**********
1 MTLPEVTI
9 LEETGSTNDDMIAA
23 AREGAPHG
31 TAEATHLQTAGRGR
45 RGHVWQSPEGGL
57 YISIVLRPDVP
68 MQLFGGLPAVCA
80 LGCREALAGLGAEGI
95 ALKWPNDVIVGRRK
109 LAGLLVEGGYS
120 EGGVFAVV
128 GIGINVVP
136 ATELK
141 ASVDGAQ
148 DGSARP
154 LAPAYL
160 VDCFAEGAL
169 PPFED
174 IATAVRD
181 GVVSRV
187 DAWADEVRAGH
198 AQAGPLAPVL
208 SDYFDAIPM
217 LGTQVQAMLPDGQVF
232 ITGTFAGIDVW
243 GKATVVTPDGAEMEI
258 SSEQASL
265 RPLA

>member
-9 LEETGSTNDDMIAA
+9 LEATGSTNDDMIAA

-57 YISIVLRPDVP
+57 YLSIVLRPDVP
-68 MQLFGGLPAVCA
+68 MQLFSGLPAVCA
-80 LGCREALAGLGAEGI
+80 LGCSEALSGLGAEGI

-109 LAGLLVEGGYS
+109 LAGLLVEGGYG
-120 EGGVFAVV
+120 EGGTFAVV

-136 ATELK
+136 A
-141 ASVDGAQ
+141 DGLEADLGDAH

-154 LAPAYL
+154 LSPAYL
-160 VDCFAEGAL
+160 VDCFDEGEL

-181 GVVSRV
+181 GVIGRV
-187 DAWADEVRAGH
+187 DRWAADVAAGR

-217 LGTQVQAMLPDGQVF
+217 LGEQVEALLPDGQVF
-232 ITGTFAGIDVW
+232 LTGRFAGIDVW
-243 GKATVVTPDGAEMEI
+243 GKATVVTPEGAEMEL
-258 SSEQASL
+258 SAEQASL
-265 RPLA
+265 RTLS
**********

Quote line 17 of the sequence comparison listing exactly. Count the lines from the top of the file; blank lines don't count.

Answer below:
160 VDCFAEGAL